We should not, as I believe the UK Government is attempting to do, give a false sense of preparedness for a situation that cannot be prepared for in the manner that it suggests. We must take what steps we can, but we must be honest and responsible with the people whom we represent in saying that there is a serious limit to how much the dangers and catastrophe of Brexit will be mitigated.
Perinatal Mental Health
To ask the Scottish Government what action it is taking to improve the provision of perinatal mental health support. (S5O-02354)
I thank James Dornan for his question.
Good perinatal mental health care is vitally important in improving outcomes for mothers and their young children. That is why we are funding a national managed clinical network on perinatal mental health. The MCN brings together specialists on perinatal mental health, nursing, maternity and infant mental health. The network’s long-term aim is to ensure that all women, their infants and families have equity of access to the perinatal mental health services that they need across all of Scotland.
Additionally, as was announced last week in the programme for government, we are providing a package of measures to do more to support positive mental health and to prevent mental ill health, which includes a quarter of a billion pounds of additional investment, starting this year and progressively increasing over the subsequent four years. The funding includes £50 million for perinatal mental health services to develop a strong network of care and support for the one in five new mothers—around 11,000 a year—who experience mental health problems during and after pregnancy.
I thank the minister for that full answer to what I believe is the first question that she has answered in the chamber in her new role.
As the minister will be aware, almost 20 per cent of women experience mental ill health during their pregnancy, so I am grateful that the Government is taking decisive action to improve provision of perinatal mental health support in Scotland. The Government’s programme for Scotland for 2018-19 states:
“We will also substantially expand the range of perinatal support available to women.”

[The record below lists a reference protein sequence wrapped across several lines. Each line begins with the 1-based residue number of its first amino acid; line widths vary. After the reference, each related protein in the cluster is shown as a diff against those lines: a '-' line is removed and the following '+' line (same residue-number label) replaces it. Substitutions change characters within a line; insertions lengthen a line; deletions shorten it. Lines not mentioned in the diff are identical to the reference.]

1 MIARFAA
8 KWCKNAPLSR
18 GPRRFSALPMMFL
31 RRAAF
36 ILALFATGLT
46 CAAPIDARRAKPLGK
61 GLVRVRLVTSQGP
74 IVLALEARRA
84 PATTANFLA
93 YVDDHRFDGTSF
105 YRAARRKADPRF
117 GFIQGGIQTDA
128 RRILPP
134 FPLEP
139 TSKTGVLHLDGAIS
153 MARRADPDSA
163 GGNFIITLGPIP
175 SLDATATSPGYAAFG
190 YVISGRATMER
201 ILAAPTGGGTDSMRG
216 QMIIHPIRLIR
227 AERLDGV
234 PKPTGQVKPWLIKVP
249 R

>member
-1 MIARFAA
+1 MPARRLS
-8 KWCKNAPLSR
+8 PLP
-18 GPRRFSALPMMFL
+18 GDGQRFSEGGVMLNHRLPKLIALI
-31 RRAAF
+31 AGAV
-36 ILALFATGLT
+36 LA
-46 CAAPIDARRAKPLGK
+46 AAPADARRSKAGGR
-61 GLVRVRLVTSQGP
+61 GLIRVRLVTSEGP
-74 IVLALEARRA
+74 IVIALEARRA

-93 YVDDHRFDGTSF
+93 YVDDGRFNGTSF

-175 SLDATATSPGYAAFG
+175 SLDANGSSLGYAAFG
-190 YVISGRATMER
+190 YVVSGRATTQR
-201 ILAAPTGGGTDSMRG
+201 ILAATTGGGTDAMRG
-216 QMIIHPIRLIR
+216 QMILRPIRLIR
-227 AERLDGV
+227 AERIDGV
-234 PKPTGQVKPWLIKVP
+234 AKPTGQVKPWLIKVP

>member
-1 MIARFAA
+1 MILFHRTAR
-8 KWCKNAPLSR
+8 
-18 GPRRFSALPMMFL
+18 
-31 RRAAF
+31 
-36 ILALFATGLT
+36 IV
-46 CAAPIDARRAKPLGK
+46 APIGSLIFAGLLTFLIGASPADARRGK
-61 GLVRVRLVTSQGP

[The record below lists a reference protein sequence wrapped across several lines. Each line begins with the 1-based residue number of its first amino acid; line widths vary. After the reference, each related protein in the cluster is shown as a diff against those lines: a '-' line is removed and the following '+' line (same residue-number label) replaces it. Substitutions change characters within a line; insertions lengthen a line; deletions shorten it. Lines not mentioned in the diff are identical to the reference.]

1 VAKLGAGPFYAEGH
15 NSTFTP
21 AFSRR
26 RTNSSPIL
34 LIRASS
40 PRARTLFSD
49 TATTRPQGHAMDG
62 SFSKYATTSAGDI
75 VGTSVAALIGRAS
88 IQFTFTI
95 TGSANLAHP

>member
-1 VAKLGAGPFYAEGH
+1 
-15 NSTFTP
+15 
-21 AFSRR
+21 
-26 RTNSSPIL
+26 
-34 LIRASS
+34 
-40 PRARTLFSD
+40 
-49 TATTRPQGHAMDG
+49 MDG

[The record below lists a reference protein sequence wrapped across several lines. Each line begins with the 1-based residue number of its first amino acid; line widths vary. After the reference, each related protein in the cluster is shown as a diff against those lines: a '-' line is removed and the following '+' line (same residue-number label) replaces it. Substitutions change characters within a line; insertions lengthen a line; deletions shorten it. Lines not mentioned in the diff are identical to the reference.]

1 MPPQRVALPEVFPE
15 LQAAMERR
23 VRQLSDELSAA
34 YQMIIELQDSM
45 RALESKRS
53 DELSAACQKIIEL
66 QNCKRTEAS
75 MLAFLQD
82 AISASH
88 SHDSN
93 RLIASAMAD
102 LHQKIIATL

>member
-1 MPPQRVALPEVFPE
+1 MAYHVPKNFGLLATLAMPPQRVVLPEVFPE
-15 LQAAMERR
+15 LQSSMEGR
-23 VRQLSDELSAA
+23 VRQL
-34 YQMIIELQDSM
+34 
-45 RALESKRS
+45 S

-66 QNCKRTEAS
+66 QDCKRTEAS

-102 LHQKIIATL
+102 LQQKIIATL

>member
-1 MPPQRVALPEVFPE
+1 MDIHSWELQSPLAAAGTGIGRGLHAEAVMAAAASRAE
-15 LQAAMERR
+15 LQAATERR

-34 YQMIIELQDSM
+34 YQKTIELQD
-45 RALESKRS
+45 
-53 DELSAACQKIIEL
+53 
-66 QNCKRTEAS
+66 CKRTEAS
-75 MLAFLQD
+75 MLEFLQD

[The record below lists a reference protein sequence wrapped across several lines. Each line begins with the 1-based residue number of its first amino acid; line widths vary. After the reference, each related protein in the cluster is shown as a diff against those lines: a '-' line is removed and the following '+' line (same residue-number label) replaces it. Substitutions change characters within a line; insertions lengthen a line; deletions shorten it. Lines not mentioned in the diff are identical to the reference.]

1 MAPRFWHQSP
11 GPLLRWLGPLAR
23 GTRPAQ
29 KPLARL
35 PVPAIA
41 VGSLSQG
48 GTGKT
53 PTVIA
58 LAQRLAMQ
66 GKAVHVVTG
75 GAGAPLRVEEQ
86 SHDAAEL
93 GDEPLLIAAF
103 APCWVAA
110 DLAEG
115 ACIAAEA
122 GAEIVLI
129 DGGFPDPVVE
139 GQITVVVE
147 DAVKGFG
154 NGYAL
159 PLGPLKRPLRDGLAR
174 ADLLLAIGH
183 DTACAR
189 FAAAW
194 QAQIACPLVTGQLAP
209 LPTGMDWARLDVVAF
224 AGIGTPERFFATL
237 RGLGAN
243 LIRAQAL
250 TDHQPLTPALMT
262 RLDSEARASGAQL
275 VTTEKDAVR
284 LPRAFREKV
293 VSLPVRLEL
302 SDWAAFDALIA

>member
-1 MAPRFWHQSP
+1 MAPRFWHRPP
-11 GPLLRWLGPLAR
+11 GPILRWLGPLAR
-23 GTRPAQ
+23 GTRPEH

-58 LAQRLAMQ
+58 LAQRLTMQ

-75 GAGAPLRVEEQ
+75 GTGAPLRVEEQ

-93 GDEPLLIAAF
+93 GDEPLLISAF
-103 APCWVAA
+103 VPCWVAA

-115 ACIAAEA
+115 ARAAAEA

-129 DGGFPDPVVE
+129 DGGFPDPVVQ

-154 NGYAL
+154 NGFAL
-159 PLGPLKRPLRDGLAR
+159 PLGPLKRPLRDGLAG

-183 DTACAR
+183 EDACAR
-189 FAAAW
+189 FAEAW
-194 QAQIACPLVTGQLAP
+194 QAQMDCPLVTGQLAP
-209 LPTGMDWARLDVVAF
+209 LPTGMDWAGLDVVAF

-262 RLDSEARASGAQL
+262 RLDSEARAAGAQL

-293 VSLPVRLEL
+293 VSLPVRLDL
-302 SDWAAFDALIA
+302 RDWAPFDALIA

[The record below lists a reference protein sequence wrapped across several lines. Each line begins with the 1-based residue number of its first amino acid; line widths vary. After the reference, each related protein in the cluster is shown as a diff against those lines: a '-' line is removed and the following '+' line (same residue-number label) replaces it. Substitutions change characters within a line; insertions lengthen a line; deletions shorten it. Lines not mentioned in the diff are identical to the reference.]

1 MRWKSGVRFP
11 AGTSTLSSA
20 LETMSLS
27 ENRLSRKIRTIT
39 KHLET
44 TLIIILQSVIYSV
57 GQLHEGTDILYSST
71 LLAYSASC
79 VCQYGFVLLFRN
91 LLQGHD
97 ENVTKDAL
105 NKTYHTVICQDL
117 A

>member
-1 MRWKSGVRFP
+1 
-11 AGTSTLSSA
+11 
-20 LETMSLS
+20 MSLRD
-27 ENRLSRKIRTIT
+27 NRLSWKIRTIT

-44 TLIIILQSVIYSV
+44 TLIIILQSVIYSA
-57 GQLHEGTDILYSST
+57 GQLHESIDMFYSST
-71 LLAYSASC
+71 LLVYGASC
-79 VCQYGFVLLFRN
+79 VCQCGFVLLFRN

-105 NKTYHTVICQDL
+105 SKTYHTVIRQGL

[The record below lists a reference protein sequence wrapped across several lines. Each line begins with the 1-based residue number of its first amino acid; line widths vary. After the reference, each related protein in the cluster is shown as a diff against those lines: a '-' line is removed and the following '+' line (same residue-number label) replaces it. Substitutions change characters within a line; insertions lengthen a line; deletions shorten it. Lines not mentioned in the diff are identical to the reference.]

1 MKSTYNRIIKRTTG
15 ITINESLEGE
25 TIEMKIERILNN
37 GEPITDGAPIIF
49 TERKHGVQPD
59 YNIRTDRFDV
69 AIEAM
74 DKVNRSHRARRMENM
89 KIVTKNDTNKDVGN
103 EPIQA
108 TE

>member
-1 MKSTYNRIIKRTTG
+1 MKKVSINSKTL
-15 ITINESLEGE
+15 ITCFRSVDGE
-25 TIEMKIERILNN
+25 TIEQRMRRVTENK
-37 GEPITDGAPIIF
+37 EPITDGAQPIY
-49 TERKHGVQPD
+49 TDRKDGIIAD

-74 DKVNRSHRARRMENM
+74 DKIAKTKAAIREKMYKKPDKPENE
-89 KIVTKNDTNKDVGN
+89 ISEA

Can the minister advise on how many women she expects to benefit from those new support measures?
As James Dornan mentioned, we set out in our programme for government a package of commitments to expand the help that is available to new mothers who may experience a mental health issue around the time of pregnancy. We will provide three tiers of support across Scotland, in line with the needs of individuals. For those 11,000 women a year who would benefit from help such as counselling, we will support the third sector to provide that. For the 5,500 women who are in need of more specialist help, we will ensure rapid access to psychological assessment and treatment. For the 2,250 women with the most severe illness, we will develop more specialist services and consider the need for a small number of additional in-patient beds or enhanced community provision.
In April, the Scottish Government was widely criticised after data from the Maternal Mental Health Alliance showed that, in 50 per cent of health board areas across Scotland, women had no access to specialist perinatal mental health services. Can the minister assure me that the measures that were set out in the programme for government will enable such access so that women do not face a postcode lottery when it comes to perinatal health support?
The managed clinical network is carrying out a mapping and gapping exercise in support of its shorter-term aims to provide a comprehensive overview of current service provision, and the additional funding that was announced last week will help to ensure that women are able to access the services that they need, when they need them.